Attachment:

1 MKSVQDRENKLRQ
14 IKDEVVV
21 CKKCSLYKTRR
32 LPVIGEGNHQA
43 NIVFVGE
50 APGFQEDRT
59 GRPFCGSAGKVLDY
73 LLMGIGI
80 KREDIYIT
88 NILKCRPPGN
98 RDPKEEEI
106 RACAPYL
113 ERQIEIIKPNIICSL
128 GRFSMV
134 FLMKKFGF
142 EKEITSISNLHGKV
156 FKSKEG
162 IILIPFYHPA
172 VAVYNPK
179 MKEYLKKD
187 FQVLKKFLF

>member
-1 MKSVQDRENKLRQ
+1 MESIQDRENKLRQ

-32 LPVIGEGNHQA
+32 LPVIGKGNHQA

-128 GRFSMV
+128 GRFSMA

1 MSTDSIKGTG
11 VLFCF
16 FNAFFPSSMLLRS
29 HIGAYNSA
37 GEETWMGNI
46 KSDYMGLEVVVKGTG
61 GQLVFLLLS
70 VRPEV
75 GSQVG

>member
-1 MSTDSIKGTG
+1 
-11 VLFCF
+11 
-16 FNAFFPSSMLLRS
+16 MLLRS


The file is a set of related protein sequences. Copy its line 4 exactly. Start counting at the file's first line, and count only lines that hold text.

32 LPVIGEGNHQA